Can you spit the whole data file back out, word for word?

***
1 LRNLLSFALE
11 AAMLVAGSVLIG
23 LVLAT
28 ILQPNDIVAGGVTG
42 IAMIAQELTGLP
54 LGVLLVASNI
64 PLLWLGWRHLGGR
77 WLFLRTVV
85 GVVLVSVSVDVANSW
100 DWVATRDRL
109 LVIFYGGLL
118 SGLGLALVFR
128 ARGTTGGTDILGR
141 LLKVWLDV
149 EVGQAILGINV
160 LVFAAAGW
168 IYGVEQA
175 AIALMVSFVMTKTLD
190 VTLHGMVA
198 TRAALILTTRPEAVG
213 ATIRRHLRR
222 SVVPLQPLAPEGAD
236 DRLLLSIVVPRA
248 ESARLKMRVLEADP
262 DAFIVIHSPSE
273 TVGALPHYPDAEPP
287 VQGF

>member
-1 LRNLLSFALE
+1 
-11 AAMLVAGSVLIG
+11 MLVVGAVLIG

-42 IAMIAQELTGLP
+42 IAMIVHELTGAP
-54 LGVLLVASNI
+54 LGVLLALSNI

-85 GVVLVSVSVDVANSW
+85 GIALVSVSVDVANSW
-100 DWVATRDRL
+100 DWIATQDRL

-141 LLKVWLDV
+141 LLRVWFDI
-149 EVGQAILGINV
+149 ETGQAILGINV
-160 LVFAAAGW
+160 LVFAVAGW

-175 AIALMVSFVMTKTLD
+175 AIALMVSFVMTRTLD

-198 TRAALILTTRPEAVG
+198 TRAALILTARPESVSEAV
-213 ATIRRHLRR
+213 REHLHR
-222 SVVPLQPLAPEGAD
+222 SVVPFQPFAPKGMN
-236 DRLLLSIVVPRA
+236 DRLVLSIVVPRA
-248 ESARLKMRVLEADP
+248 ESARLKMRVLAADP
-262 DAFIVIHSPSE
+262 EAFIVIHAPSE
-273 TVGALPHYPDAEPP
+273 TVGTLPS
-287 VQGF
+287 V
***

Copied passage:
1 LRNLLSFALE
11 AAMLVAGSVLIG
23 LVLAT
28 ILQPNDIVAGGVTG
42 IAMIAQELTGLP
54 LGVLLVASNI
64 PLLWLGWRHLGGR
77 WLFLRTVV
85 GVVLVSVSVDVANSW
100 DWVATRDRL
109 LVIFYGGLL
118 SGLGLALVFR
128 ARGTTGGTDILGR
141 LLKVWLDV
149 EVGQAILGINV
160 LVFAAAGW
168 IYGVEQA
175 AIALMVSFVMTKTLD
190 VTLHGMVA
198 TRAALILTTRPEAVG
213 ATIRRHLRR
222 SVVPLQPLAPEGAD
236 DRLLLSIVVPRA
248 ESARLKMRVLEADP
262 DAFIVIHSPSE
273 TVGALPHYPDAEPP
287 VQGF

>member
-1 LRNLLSFALE
+1 
-11 AAMLVAGSVLIG
+11 MLVVGAVLIG

-42 IAMIAQELTGLP
+42 IAMIVHELTGAP
-54 LGVLLVASNI
+54 LGVLLALSNI

-85 GVVLVSVSVDVANSW
+85 GIALVSVSVDVANSW
-100 DWVATRDRL
+100 DWIATQDRL

-141 LLKVWLDV
+141 LLRVWFDI
-149 EVGQAILGINV
+149 ETGQAILGINV
-160 LVFAAAGW
+160 LVFAVAGW

-175 AIALMVSFVMTKTLD
+175 AIALMVSFVMTRTLD

-198 TRAALILTTRPEAVG
+198 TRAALILTARPESVSEAV
-213 ATIRRHLRR
+213 REHLHR
-222 SVVPLQPLAPEGAD
+222 SVVPFQPFAPKGMN
-236 DRLLLSIVVPRA
+236 DRLVLSIVVPRA
-248 ESARLKMRVLEADP
+248 ESARLKMRVLAADP
-262 DAFIVIHSPSE
+262 EAFIVIHAPSE
-273 TVGALPHYPDAEPP
+273 TVGTLPS
-287 VQGF
+287 V